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    Art Under Glass, Underground

    by ArchitectureWeek

    In the middle of a lush, mountainside forest in Japan is a five-story structure with only a half story above ground. Yet the Pola Museum of Art in Kanagawa prefecture treats visitors to the lower floors with abundant daylight. This is because much of the building, even part of its structure, is made of glass. Designed by Koichi Yasuda, Ken Kannari, and Masao Nishioka of the Tokyo firm Nikken Sekkei Ltd., the building has won the 2003 DuPont Benedictus Award for its innovative application of laminated glass.

    The museum is cross-shaped in plan and sits in a bowl cut out of the mountainside. The architects made a skylight the "light spine of the museum" in their effort to achieve "the symbiosis of the architecture with its surroundings while trying not to spoil the wonderful natural setting."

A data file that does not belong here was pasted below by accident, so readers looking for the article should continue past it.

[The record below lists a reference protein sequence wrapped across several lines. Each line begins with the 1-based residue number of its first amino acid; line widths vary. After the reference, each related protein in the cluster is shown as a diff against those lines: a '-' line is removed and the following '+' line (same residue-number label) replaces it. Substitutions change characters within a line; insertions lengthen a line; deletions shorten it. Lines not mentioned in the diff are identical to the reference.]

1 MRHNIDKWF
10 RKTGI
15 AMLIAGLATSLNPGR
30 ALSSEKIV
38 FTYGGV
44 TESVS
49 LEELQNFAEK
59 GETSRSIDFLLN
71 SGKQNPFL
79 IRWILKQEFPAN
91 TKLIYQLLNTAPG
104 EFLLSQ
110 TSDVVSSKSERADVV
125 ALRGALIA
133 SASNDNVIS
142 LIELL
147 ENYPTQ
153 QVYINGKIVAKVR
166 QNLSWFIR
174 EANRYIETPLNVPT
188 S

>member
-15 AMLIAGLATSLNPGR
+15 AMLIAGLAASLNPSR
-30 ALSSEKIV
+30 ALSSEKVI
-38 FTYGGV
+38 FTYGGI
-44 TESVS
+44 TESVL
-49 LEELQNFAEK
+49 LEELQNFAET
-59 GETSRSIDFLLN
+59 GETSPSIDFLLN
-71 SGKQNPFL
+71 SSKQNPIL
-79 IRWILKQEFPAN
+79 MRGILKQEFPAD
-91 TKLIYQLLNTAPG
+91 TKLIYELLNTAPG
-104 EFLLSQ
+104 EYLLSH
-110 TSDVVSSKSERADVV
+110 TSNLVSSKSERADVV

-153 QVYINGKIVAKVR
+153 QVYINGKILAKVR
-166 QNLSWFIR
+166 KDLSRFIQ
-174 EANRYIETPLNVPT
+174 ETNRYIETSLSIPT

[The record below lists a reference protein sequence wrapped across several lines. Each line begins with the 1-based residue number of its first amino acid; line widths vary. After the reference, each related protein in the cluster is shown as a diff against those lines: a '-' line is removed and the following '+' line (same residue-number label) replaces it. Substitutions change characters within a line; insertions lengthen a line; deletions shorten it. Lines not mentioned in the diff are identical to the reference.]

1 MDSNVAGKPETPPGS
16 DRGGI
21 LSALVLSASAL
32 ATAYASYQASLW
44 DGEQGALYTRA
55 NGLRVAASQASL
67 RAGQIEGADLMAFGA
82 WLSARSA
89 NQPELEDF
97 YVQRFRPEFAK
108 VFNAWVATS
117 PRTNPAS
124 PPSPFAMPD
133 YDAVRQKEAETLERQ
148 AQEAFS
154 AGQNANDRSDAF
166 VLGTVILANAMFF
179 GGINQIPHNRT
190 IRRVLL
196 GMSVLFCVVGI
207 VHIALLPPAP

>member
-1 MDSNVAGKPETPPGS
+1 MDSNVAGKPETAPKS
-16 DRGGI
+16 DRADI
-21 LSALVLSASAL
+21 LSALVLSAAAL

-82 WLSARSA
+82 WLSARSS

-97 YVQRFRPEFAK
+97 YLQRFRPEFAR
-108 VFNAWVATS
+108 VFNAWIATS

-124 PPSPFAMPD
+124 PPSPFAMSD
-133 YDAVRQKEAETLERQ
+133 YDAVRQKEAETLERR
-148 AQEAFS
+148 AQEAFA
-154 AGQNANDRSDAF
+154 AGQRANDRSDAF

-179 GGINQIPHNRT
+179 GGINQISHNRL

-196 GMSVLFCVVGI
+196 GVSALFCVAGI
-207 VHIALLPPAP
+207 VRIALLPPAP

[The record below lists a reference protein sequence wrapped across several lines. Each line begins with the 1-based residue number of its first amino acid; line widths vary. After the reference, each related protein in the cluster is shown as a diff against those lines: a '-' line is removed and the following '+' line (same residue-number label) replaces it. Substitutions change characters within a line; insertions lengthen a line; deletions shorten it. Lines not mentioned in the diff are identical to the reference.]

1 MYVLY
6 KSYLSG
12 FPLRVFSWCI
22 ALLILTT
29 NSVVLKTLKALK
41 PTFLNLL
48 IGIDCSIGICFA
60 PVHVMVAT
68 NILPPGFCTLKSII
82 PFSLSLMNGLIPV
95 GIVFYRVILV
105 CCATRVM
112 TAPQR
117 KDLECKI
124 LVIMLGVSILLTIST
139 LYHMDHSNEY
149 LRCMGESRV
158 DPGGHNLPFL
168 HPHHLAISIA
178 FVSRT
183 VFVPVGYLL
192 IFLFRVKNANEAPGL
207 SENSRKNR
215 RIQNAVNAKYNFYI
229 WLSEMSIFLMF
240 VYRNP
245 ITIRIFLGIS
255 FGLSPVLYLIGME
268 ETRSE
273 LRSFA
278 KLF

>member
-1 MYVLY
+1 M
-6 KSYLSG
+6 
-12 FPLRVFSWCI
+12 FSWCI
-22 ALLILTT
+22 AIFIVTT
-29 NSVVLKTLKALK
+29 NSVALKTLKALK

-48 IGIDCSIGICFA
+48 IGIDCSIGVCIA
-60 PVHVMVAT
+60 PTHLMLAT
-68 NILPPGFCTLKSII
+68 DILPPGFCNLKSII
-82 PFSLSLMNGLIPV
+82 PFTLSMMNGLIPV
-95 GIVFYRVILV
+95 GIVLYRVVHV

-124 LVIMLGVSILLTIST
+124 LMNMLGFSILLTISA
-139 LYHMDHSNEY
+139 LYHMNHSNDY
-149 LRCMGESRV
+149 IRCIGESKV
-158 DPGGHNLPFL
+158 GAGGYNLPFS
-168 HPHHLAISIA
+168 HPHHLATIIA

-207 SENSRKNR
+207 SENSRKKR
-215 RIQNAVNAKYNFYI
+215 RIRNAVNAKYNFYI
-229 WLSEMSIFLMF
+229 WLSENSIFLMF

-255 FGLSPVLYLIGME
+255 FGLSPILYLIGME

The sloped skylight is supported by laminated-glass structural ribs and is strong enough to support the weight of cleaning crews. The unique properties of the material allowed the architects, working in an earthquake-prone region, to meet safety and security codes while mitigating the potentially damaging ultra-violet light in the art galleries below.

    On arrival, visitors are led across a long, narrow approach bridge extending through a thick growth of indigenous forest into the glazed entrance hall. There, they enjoy a view out to the nearby village of Kozukayama and down to the museum through the glass atrium. Santiago Calatrava, one member of the awards jury, said: "Pola demonstrates how laminated glass can be used in architecture extensively and successfully, combined with beautiful detailing."   >>>

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    ArchWeek Image

    Daylight reaches the below-grade art galleries in the Pola Museum of Art in Japan, which won first prize in the DuPont Benedictus Awards for the use of laminated glass.
    Photo: Mamoru Ishiguro

    ArchWeek Image

    Only a half story of the five-story structure extends above ground.
    Photo: Mamoru Ishiguro

     

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